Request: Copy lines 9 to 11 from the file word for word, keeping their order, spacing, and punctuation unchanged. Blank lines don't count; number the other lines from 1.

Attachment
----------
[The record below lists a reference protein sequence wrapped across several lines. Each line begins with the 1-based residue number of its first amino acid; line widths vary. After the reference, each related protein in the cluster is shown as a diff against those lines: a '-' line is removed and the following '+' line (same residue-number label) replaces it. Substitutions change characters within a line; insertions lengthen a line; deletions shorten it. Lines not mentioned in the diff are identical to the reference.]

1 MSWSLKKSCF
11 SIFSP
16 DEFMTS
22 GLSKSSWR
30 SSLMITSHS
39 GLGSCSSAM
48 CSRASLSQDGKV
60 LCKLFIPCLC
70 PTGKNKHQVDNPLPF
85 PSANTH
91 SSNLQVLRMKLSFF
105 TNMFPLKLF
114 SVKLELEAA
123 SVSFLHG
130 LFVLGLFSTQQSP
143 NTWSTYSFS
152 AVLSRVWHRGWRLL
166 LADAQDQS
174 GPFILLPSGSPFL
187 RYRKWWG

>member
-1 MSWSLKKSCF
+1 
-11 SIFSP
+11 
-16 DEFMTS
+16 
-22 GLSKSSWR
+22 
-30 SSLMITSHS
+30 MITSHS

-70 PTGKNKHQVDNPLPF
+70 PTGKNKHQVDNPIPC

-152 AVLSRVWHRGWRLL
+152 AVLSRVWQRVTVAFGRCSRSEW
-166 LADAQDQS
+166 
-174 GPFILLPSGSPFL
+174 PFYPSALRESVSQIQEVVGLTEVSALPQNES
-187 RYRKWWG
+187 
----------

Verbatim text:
60 LCKLFIPCLC
70 PTGKNKHQVDNPLPF
85 PSANTH